“The increase in modular activity is really a result of the reciprocal relationship between the modular synthesizer manufacturers and their users,” added Amm. “The users crave more and more innovative sounds and approaches to synthesis, and there seems to be no shortage of new manufacturers who thrive on the challenge to contribute something unique to the pot. So I think a huge factor for the modular resurgence is fuelled by the fact that the Internet allows this exchange of ideas and information.”
New Synth Communities
Besides the multitude of online forums, websites and videos, face-to-face gatherings dedicated to exploring synthesizers and analog music are popping up in urban centers like New York City, Los Angeles and Berlin — bringing together electronic music producers, music fans and sound geeks to share, learn and build communities around synthesizers. Spreading the modular synth gospel seems to be part of the narrative too. At a recent synthesizer Meetup in Seattle that attracted more than 100 people, musicians Cindy Desmarais and Tom Butcher described their reasons for founding a new, local synth business called Patchwerks.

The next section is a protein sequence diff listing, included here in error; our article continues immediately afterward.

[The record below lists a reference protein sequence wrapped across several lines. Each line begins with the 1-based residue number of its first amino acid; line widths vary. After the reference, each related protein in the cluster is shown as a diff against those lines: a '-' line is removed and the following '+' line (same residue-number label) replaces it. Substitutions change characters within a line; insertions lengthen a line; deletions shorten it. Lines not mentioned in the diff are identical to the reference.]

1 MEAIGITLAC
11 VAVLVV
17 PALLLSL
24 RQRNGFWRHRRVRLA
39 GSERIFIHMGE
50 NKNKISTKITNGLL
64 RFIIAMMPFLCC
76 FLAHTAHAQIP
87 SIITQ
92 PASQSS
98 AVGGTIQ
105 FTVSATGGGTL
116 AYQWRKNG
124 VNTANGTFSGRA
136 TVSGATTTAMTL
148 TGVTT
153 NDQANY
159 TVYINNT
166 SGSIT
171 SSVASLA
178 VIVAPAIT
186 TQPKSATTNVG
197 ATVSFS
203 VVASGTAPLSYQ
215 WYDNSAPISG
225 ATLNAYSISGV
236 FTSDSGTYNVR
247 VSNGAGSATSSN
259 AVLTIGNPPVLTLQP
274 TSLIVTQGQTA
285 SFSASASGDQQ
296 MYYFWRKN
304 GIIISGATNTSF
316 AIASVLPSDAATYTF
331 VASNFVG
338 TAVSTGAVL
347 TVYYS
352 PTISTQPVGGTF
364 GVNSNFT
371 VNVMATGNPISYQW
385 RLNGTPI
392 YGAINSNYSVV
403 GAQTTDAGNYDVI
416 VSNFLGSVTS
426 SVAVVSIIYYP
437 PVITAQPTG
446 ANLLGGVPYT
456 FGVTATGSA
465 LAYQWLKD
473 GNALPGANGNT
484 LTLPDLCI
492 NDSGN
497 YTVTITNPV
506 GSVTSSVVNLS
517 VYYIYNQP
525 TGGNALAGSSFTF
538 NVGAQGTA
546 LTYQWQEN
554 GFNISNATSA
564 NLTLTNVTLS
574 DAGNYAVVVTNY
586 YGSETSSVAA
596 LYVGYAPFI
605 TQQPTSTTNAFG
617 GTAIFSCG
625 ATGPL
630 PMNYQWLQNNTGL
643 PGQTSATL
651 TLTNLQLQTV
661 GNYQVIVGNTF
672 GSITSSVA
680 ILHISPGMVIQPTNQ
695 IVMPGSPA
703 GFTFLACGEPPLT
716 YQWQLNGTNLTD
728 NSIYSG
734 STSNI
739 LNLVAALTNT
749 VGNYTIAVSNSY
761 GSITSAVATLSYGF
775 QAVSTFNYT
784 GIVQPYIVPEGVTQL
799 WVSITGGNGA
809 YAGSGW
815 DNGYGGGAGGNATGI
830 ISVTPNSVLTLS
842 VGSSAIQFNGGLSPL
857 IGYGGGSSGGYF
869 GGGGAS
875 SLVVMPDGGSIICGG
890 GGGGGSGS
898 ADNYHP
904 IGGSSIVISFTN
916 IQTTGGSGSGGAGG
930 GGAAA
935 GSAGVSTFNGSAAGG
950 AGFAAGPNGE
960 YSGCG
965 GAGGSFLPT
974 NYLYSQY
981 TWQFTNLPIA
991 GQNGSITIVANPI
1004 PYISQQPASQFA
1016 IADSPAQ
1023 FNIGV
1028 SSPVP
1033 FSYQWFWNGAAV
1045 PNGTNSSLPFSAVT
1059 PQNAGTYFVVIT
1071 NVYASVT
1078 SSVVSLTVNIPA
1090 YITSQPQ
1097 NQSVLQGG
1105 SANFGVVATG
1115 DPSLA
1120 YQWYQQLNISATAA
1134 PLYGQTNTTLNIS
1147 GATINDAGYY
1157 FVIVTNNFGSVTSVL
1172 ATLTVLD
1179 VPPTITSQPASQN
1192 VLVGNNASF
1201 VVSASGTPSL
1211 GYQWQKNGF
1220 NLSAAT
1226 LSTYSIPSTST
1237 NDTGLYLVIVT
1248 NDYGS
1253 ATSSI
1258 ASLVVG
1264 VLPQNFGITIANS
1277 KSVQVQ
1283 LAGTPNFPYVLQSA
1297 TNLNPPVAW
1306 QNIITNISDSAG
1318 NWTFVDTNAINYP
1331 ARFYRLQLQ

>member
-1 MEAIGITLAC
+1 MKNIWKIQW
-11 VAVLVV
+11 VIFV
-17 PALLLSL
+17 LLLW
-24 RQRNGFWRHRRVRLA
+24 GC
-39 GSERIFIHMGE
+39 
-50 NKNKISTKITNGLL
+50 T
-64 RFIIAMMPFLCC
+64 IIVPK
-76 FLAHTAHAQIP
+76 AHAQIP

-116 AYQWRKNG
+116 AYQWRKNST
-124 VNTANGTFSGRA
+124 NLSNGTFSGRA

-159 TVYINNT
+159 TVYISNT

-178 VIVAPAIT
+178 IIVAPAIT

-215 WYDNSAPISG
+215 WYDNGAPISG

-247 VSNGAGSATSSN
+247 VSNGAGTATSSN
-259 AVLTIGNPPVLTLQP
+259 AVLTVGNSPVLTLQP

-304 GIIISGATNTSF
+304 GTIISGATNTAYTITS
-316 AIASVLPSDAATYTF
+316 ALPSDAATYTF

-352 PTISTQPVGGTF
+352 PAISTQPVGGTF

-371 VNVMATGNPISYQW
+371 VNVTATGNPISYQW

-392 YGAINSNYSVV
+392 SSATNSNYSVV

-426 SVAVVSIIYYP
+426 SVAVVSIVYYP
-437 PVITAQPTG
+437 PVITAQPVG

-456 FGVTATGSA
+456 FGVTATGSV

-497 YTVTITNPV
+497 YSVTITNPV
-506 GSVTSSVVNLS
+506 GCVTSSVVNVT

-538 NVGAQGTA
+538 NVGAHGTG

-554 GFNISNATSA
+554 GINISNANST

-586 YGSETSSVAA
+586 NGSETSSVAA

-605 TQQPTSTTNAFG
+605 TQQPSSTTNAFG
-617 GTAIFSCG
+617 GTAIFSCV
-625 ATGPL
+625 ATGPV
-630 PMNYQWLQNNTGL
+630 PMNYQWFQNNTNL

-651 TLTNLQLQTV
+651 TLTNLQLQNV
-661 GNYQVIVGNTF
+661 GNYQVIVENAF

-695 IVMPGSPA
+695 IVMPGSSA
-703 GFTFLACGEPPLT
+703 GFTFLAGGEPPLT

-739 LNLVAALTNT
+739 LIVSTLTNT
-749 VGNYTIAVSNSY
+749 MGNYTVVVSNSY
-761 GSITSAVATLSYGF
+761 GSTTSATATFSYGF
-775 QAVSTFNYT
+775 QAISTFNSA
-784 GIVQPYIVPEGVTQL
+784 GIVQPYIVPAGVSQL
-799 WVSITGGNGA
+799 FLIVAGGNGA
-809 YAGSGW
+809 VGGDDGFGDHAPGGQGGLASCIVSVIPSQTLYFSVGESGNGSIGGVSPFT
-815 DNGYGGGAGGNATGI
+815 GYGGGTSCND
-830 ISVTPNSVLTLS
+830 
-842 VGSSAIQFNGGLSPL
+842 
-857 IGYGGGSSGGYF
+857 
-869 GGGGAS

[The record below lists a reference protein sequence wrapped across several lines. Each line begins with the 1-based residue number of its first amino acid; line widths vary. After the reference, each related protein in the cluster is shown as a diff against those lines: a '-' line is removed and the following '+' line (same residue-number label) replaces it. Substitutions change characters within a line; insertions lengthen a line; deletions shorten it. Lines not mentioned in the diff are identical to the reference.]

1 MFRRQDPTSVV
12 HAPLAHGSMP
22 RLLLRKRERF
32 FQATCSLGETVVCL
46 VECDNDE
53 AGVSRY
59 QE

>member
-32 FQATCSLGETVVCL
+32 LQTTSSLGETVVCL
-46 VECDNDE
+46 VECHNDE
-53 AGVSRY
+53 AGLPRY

“There are multiple facets,” explained Butcher. “You’ve got the musicians who use this equipment to express themselves. Maybe they’re in bands or performing at home. There is the aspect of electronics, electrical engineers or tinkerers or makers and they just want to do something with their ingenuity. That’s another aspect, as well: You don’t have to be a musician. You just need to be interested in electronics and sound. We want to cater to that, as well.”
Of course, it’s not necessarily a cut-and-dried dichotomy between analog and digital; it’s now possible to synthesize both worlds, using hybrid systems or plugins that merge analog hardware with the latest, software-based controls, providing better integration between a synthesizer setup and a digital audio workstation. Products like Expert Sleepers’ Silent Way and MOTU’s Volta are just some of the many plugins available to users looking to bridge their systems together.
With more and more inventive designs hitting the market each year, and more creatives plunging into the never-ending possibilities of sound design offered by modular synths, the analog music movement is picking up where it left off, before it was prematurely usurped by the digital age. No doubt new technologies like nanomaterials, machine learning, quantum and distributed computing will push the development of these machines and hybrid system configurations further in the future, potentially evolving into something we cannot yet foresee. Whatever tomorrow may bring, it seems that the modular analog synthesizer is once again relevant, and here to stay.
Images: CC BY-SA 2.0 George P. Macklin / CC BY-SA 3.0